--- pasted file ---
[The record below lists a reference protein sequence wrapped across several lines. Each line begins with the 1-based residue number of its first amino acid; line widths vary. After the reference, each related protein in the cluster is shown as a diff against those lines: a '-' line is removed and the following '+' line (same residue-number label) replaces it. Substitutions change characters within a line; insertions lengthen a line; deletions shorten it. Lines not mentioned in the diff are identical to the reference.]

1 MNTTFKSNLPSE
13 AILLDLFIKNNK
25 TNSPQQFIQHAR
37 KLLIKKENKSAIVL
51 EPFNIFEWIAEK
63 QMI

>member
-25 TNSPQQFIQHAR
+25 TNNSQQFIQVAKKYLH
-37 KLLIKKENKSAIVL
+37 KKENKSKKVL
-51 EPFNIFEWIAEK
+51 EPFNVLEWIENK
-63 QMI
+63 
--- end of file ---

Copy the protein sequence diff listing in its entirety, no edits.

[The record below lists a reference protein sequence wrapped across several lines. Each line begins with the 1-based residue number of its first amino acid; line widths vary. After the reference, each related protein in the cluster is shown as a diff against those lines: a '-' line is removed and the following '+' line (same residue-number label) replaces it. Substitutions change characters within a line; insertions lengthen a line; deletions shorten it. Lines not mentioned in the diff are identical to the reference.]

1 MNTTFKSNLPSE
13 AILLDLFIKNNK
25 TNSPQQFIQHAR
37 KLLIKKENKSAIVL
51 EPFNIFEWIAEK
63 QMI

>member
-25 TNSPQQFIQHAR
+25 TNNSQQFIQVAKKYLH
-37 KLLIKKENKSAIVL
+37 KKENKSKKVL
-51 EPFNIFEWIAEK
+51 EPFNVLEWIENK
-63 QMI
+63 